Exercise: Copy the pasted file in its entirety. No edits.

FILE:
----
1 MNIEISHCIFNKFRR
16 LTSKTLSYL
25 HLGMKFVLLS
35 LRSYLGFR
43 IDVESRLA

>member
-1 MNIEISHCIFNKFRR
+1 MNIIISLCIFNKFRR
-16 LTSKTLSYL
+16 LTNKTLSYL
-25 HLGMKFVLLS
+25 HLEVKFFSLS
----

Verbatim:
1 MNIEISHCIFNKFRR
16 LTSKTLSYL
25 HLGMKFVLLS
35 LRSYLGFR
43 IDVESRLA

>member
-1 MNIEISHCIFNKFRR
+1 MNIIISLCIFNKFRR
-16 LTSKTLSYL
+16 LTNKTLSYL
-25 HLGMKFVLLS
+25 HLEVKFFSLS